If you are familiar with Housemarque’s previous titles, you’ll know they have made some awesome arcade titles. With the likes of Resogun, Super Stardust HD and Matterfall garnering high praise and additive gameplay. Now, they step into the rougelike genre with Returnal.
Step Into A New World
Returnal is a third person shooter, that sees you crash on a mysterious planet called Atropos. Stranded, you head out to explore your surroundings, finding the world filled with deadly creatures. Environments are dark and eerie, with a blanket of fog covering the floor. Ancient architecture reminds me of the Alien franchise, as standing columns, doors and rooms echo Prometheus or the planet LV-426. Ambient melodies from the soundtrack are inquisitive, yet tension filling. The strange world is rife interest.
Soon, you’ll find a weapon, take on some enemies and learn the basics to survive. Just as you are settling in, you will die and respawn at your ship. This is where you learn the planet has you locked into a constant loop. As you begin again, the world has reformed around you. This is only a hint to the dark and twisted story of Returnal.
Live, Die, Repeat
Like many rougelikes, when you die, you lose certain progress and begin from your ship. However, Returnal adds elements of MetroidVania games, as you will find certain equipment that give permanent traits. These include a melee attack that will smash enemy shields, grappling-hook to reach new locations on the map or a key to unlock a mysterious house. More on that later.
The minute-to-minute gamplay will have you explore an area, be attacked by huge, yet stunningly crafted enemies and survive onto the next area. The areas are procedually generated and contain beautiful scenes. Beams of ray traced light shine through cracks of walls, while a dusting of fog, snow or dust cover certain landscapes. Vegetation blows in the wind and there is also some destructibility, with pillars crumbling when taking gunfire. Projectiles glistens in the distance, as the lasers, bullets and enemy attacks illuminate the world up close. Particles cascade from fallen enemies and when you meet the bosses of the game, the screen becomes a barrage of rhythmic energy pules and bullet hell.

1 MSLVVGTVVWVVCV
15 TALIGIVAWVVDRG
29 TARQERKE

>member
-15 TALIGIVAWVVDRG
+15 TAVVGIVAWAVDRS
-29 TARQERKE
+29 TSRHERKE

The game runs at a fairly tight 60 FPS and at 4K. For the most part, this is solid, but did notice some stutter at times of hectic battle. But overall, Returnal is truly stunning on PlayStation 5. It is one of the best looking titles to use Unreal Engine 4. The SSD allows for quick transitioning between portals, as there are no loading scenes between gameplay.
It expertly uses the DualSense for immersive sensations. It will buzz gently in the rain, as it quakes under heavy fire. Element of the sound will eminent from the speaker, as you collect items and the haptic triggers allow the alt-fire technique to be utilised brilliantly. The best game to showcase the controller, since Astro’s Playroom.
As you start your new run, you will find a number of non-permanent tools to help you survive. Weapons include high-powered riffle, gut punching shotguns and pylon energy weapons, which can be found dotted around the map, in locked chests or drop after killing stronger enemies. Each gun has an alt-fire, which takes time to charge. Press L2 to aim and when it’s ready to fire, hold L2 down to engage. Weapons also have random attributes, with damage, firerate and type of shot varying across similar guns. You can only carry one weapon at a time, so choose wisely. An active reload system can also help you reload faster. Activate it at the wrong time and your gun takes a couple of seconds to reload.
There are also a number of character altering items that litter the world. One use items like health pack, shields or adrenaline boosts, are mapped to L1. Useful to get you out of trouble and are found. Your movement is also important to surviving any encounter. Thankfully, this is a dream. A handy dash move can swiftly move you out of the way, while also allowing you to pass through some laser attacks.